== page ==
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I have been spending time learning how to use the iPhone SDK. I've read "Beginning iPhone Development: Exploring the iPhone SDK" from cover to cover and I've never seen an example of multiple views within one XIB.

To illustrate what I mean, here is a screen shot of a XIB with the simple configuration of what I'm referring to:

alt text

I figure that there has to be a very specific reason that I've never seen this. In Apple's examples and in all of my readings thus far, multiple XIBs are used with only a single 'view' (and sometimes the Navigation Controller or a Tab Bar Controller, etc). What is the reason for this? Should I avoid multiple views inside a XIB? What are the advantages or disadvantages to to either method?

Thank you in advance

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up vote 20 down vote accepted

It's a question of memory optimization and loading times. If you put all your views in one XIB, then when your application launches, it has to load the entire XIB into memory and construct all of the objects for all of the controls, and this takes a non-trivial amount of time.

If instead you separate your views into separate XIBs, then your app will start up much faster, because only the XIB containing the initial view will be loaded, and it will also use less memory at first. Then, when the view changes, you can load the XIB containing the new view lazily. This will incur a minor hitch when opening a view for the first time. If you're really trying to optimize memory use, you can also unload the previous view when switching views, but I wouldn't recommend this, as this will incur a hitch every time you switch views, instead of just the first time you switch to any given view.

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I'm a little unclear on the distinction between "view" and XIB here. For (a real) example, let's say I have to implement something with a map view at the top, 3 buttons at the bottom, and different controls in the middle depending on a condition. That middle could be a.) Labels, formatted in a particular manner, or b.) an image and less labels, formatted in a different manner. My thought was 3 views -- one view to handle each of those groups of controls (map, conditional controls, buttons). Is it better practice to do 3 views in one XIB or just put all the controls in one view? – Danny Dec 12 '12 at 18:23
Of course you shouldn't put every view in a single XIB, but he asked if there's a reason you shouldn't do it at all. There are definitely times where it's useful. – Glenn Maynard Nov 13 '13 at 20:02

Following up on the previous answer, there are some times when you would like to load multiple views at the same time. Here's an example: You are displaying a report with multiple pages and you're going to use a UIScrollView to manage them. When the user is done browsing the report, he will close the report which will dismiss the view.

Create a UIScrollView in a XIB along with a UIView for each page you need. Since the UIViews are part of the XIB, they will be loaded into memory together, all at once, when the report is opened. Create two UIViewControllers and use them to display the page being viewed and the one being scrolled to. As the user moves through the pages, re-use the UIViewController on the page being scrolled away from to hold the page being scrolled to.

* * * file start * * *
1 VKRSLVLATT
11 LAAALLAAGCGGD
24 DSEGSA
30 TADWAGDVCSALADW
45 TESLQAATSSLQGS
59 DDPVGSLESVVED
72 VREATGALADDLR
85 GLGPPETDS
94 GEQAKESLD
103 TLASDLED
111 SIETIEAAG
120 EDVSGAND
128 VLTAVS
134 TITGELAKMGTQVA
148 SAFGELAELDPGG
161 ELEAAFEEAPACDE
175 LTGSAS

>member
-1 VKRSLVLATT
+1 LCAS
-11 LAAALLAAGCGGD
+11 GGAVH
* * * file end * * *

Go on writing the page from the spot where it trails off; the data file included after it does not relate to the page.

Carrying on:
This will ensure great performance while the user is flipping through the pages. It loads all the pages at once up front into memory. I only uses two UIViewControllers, and it just changes which views are in them and moves them around.

This also has the great benefit of having all of the pages in one XIB. It makes it easier to edit, and quicker to load than separate XIB's. You just have to make sure you have the memory to load all the pages at once. If it's static content (such as in my case) it's a great way to go.

If you're looking for a good example of how to do this, I found this resource to be an excellent starting point:

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This is a warning to anyone trying to implement landscape and portrait with two views in a single XIB (iOS 4 with Xcode 4). The primary disadvantage of having two views in a single XIB–for me–was that you can only connect a single UIOutlet object in a XIB to a single UIOutlet object in a view controller.

So, for example, if you have a XIB with a view for landscape and a view for portrait, and both views contain the same interface objects in different positions (such as a UILabel in landscape and a UILabel in portrait). It is not possible to link the UILabel in your portrait view and the UILabel object in the landscape view to a single UILabel object in the view controller at the same time.

I find this a disappointment, as the iOS UIViewController documentation (iOS 4.3) suggested that I could implement custom landscape and portrait views by switching between two views programmatically as the screen rotates.

After spending quite some time to figure out how to do this, I discovered that it is possible to have two different views attached to a single view controller, but you need to have outlets for both views. For example, in my view controller, I have two UILabel objects (one to connect to a UILabel in the portrait view; one to connect to a UILabel in the landscape view). In my code, every time I update the landscape outlet, I also update the portrait landscape.

Not very elegant, but it works, and as this is for a simple view with one screen, it won't use up too much memory to have have all the UI objects duplicated in the controller and views. I wouldn't create a project that did it that way again, but it was a good enough work-around for that project.

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